The Backstagers is a wonderful middle grade series written by Andy Mientus and illustrated by Rian Sygh and is based on the comics by the same name. It follows a group of students who work behind the scenes in their school's theatre productions and the adventures they have along the way. This sequel, The Theater of the Ancients, picks up not long after the first book ended as the group embark on their next theatrical production, Tammy, a musical in which the group cast a deaf actress to play the deaf lead, and their new magical adventures backstage.

I was really excited to read this series as Andy Mientus is one of my favourite actors and the concept of a story inspired so much by theatre with a touch of magic was incredibly appealing to me. Both of the books so far in this series are well-written and I absolutely love reading them, but this sequel is definitely my favourite of the two. It is a brilliant story with some great characters, though I do wish I knew a bit more about some of them, and some fantastic representation.

One of the key things that I look for in books is the representation and this book does a brilliant job of including the diversity of humanity in the story without making it the focus of the story. There are several queer characters and several POC. There's a deaf character in the sequel that the group all readily include and work together with to make sure that they and the show are totally inclusive for (I especially liked how there are notes in the ARC referring to illustrations of ASL signs that will be in the finished edition and how it often reminded me of Deaf West Spring Awakening - a production Andy Mientus was a part of). There are mentions of mental health and taking care of yourself and how you should never be ashamed to be struggling. All of these things are well-written and slotted into a story that is targeted towards a middle grade audience that doesn't get this candour and diversity usually which makes it incredibly significant and important.

I've barely touched the surface of how good this book is, how much is accomplishes, and how glad I am that young people will have access to it. Many of them will be able to relate to the characters and find themselves in its pages and many more will learn so much about their peers and the world, they will have an insight into the way that the people around them are feeling and they will see what role they can play in it all too. All whilst they are reading about a group of misfit kids fighting ghosts, gaining magical artefacts, and exploring the mystical secrets behind the scenes of the world of theatre.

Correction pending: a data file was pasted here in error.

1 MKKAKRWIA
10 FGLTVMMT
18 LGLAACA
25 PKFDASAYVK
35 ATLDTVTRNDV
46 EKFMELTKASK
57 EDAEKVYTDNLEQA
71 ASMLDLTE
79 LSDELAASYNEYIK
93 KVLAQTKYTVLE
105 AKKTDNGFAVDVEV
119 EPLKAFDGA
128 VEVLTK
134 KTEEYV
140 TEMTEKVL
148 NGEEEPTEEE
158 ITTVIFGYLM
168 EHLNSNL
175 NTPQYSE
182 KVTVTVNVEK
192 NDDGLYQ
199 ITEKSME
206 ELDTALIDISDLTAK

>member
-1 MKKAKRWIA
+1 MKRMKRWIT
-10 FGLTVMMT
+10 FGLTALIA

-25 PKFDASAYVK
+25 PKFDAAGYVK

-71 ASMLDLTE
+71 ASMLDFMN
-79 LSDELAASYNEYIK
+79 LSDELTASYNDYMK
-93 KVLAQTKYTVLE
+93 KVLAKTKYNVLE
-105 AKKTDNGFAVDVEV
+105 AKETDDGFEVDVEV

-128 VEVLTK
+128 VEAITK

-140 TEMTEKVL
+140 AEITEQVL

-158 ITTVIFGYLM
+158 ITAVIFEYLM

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"The Backstagers" is an unashamed love letter to theatre, with some ghosts and supernatural activity thrown in, and I love it. Once again, this latest installment in the Backstagers series combines an interesting fighting the supernatural plot with the process of running the latest school show. "Tammy" is a very obvious reference to "Tommy" and knowing the show quite well, I had fun picking up the different references to how they were staging the production. This book also starts getting into the overarching plot of the series, which looks very promising. Secret society trying to "make theatre pure again"? Yep, definitely a great antagonist there. What I particularly enjoyed, though, was the light-hearted way in which the book approaches serious issues such as Jory's depression or how deaf parts should be played by deaf actors. I look forward to seeing how the plot continues to unfold.
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This book is the second in the series of Backstagers, but was still enjoyable without having read the first. The story is a fun, magical adventure for anyone interested in their school’s drama club. The group of Backstagers are close friends all relying on eachother’s talents to not just put on their next performance but to save the day as well. 
Thank you to ABRAMs Kids and NetGalley for this advanced copy, my opinions are my own.
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[4.5 stars] 
Like every other Backstagers book/comic, this was fantastic. It remains entertaining, and adorable, and diverse. In this book they put on a play where the main character is Deaf and they make a point to have the original actress drop out so a Deaf actress can take her place. Such awesome rep! The only reason I docked it half a start is I felt like some of the magic was missing because Jory seemed so separate from the rest of the Backstagers, it all comes together in the end, and it was necessary to the plot, but it made me sad. If you haven't read anything about The Backstagers yet, GET ON IT!!!